Crossbows and Catapults
Crossbows and Catapults, also known as Battlegrounds, is a game of physical skill first released in 1983. It has since been published by several different game publishers including Lakeside, Alga (Brio), Base Toys, Tomy and currently Moose Toys (under the name Battlegrounds Crossbows and Catapults). In the game two sides, originally Vikings and Barbarians but later other names were used, build fortifications from plastic bricks then opposing players attempt to destroy each other's castle with rubber-band powered crossbows (similar to ballistae) and catapults firing plastic disks. In the most recent version launched in 2007, the two sides were Orcs and Knights.
In the Tomy version, the two armies are called the Impalers of the Clannic Shelf and the Doomlords of Gulch. The Impalers inhabit the Clannic Shelf, a large floating rock island 500 metres above the surface of Otherworld. The shelf has a gravitational effect on the Doomlords, causing them to have a shorter, squatter frame than the Impalers.
Rules and Play
Tomy (1983) Version
Gameplay: Players set the opposing game mats on opposite ends of a flat surface. Players place their tower over the treasure graphic in the center of the mat, and build a wall around their tower using their twelve wall pieces. A flag is placed on top of the tower, and also on the far left and right sides of the field of play, outlining what will be considered "castle grounds". The play area should be 6 feet long and 5 feet wide, with 1 foot at each end used for the castle grounds.
Players take turns using either the crossbow or catapult to attack the opposing player's castle. The weapons shoot the disc-like "caroms". Crossbows slide the caroms across the gameplay surface, which catapults fling the caroms in a wide arc. Players must choose which weapon to use to attack.
Landing the caroms in different places of the playing field leads to differing results. Landing on the moat or castle grounds gets the carom captured and removed from play. Landing on the tower island turns the carom into a "spy", and it gets replaced with a corresponding figure. Landing in the battlefield allows the player to fire from that point, improving their chances of doing some damage to the opponents tower. Hitting an opponent's carom captures it. Landing "out of bounds" (outside of the play area marked by the flags) allows the projectile to be recovered by the player.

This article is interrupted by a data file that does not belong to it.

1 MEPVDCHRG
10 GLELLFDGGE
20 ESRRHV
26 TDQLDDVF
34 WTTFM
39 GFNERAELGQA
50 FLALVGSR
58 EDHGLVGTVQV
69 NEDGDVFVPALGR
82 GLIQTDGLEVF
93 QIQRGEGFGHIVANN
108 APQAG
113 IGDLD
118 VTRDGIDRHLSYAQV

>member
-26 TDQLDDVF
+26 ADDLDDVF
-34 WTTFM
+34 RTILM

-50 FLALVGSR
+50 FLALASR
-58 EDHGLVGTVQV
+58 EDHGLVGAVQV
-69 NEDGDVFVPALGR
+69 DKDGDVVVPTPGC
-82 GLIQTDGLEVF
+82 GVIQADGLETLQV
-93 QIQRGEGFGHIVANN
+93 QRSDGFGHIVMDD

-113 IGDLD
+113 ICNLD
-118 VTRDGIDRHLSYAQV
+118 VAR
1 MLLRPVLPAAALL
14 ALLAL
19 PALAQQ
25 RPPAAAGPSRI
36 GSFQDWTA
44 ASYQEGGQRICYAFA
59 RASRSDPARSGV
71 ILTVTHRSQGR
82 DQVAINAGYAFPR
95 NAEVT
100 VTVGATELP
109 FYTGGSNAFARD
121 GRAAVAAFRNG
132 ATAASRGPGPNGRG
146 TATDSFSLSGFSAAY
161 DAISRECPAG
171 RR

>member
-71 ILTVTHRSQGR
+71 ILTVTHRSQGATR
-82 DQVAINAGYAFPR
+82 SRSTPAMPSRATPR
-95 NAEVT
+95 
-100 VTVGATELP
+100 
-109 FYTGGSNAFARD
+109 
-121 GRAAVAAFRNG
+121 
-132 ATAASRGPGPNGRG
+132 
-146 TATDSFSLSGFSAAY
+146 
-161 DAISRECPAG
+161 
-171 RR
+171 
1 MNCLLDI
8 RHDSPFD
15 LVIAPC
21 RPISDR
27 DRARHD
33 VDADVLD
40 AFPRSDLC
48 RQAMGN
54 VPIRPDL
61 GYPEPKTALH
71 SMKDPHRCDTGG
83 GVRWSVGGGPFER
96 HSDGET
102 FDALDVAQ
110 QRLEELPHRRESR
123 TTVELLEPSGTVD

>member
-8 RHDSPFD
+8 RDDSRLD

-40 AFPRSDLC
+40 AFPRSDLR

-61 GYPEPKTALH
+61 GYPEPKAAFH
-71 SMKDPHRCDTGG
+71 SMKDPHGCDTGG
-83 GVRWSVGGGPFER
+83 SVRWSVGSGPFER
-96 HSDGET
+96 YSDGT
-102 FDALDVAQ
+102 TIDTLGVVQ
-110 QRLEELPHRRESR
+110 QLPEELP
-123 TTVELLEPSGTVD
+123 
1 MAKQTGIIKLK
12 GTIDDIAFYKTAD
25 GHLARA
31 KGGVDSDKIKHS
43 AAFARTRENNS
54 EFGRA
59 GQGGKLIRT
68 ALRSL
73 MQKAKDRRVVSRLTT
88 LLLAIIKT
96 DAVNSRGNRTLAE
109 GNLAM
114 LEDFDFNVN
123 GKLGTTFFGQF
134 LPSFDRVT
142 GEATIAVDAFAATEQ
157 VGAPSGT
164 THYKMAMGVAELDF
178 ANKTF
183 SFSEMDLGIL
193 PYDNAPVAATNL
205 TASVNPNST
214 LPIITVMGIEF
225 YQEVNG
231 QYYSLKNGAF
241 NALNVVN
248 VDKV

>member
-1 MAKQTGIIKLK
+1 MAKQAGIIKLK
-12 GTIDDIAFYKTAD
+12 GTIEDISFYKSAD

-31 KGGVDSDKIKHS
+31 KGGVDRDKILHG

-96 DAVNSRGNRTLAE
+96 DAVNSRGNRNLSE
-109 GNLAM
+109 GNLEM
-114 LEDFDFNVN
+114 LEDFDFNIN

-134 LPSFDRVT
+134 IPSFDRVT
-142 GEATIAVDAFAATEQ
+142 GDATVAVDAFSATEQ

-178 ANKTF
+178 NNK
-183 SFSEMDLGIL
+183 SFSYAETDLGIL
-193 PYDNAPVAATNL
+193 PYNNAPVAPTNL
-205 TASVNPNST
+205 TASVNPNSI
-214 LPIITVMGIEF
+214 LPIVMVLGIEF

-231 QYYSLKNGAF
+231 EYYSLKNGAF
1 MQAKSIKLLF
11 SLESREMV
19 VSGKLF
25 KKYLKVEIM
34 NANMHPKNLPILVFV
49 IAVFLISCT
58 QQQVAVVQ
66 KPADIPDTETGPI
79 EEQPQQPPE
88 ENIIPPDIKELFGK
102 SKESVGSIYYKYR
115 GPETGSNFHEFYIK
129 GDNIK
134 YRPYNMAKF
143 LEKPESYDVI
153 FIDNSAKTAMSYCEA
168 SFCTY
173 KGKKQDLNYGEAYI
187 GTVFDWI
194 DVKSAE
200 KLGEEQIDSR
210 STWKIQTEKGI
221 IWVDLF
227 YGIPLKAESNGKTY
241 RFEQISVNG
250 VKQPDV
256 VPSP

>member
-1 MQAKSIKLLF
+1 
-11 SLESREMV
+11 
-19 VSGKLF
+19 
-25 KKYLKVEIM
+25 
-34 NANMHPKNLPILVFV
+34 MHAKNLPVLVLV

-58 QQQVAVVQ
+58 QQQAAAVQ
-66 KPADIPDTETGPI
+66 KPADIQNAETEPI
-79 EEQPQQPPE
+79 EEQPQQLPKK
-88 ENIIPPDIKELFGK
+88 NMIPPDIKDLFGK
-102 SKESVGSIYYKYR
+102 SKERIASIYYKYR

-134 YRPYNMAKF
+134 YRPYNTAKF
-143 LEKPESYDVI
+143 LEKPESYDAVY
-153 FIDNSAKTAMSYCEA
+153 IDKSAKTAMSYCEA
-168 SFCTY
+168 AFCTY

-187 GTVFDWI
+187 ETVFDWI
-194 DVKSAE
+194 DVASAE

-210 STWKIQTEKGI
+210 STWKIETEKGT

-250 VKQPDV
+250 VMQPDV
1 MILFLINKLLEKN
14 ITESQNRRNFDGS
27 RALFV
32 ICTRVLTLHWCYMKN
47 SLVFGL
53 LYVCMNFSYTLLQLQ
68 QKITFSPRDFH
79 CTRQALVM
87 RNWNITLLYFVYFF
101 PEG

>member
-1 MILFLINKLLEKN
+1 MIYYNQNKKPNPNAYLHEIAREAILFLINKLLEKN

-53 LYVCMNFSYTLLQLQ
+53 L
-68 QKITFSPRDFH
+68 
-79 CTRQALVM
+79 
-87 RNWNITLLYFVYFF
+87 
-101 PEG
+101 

There is also a "king" carom for each team. King caroms allow players to capture more opponents, and can only themselves be captured by a king carom.
There are four different ways to win: 1) Knock over the enemy tower; 2) Capture all of your opponents projectiles; 3) Get four spies into the enemy courtyard; 4) Knock the enemy tower over/out of the way, and land a projectile (spy) on the secret treasure beneath it.
Players are also encouraged to pick one or more winning goals, or use their imagination to create their own set of rules.
Battlegrounds (2007) Version
Measure out a width of 39 inches and length of 59 inches on the floor/table. This will be the play area. Measure out twelve inches from each side of the area. This area will be the players' camps.
Players then set up their camp. The only rule regarding piece placement is that no Hero or Warrior may be obstructed from your opponent's view by a weapon or building (does not include brick walls).
Play begins with the Orcs attacking first. Each player has only two actions per turn. One action consists of either moving a warrior, hero or weapon or firing a weapon. Once a weapon is fired, it may not be fired again in the same turn.
Piece movement: Movement distance for pieces is easy to remember. Warriors and weapons can move only six inches per action. Heroes can move 12 inches.
Weapon rules: Before a player can fire a weapon, they must determine if the weapon is capable of being fired. A hero or warrior must be within two inches of a weapon to fire it. They can not be behind the weapon.
Qualification for piece removal after each turn: If a piece is lying on its side, the piece is removed. If a piece is bumped, it is left alone. If a Hero is killed before all the warriors are eliminated, the hero is put back into place; the player who owned the hit hero will lose an action on their next turn.
The game is over when all a player's warriors and then the hero have been killed.